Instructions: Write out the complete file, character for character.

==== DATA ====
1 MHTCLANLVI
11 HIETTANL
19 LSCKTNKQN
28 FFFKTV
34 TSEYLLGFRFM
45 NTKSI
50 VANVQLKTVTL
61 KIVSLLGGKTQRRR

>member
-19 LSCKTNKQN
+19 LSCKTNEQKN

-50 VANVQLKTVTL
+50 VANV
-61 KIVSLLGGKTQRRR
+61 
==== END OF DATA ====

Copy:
1 MHTCLANLVI
11 HIETTANL
19 LSCKTNKQN
28 FFFKTV
34 TSEYLLGFRFM
45 NTKSI
50 VANVQLKTVTL
61 KIVSLLGGKTQRRR

>member
-19 LSCKTNKQN
+19 LSCKTNEQKN

-50 VANVQLKTVTL
+50 VANV
-61 KIVSLLGGKTQRRR
+61 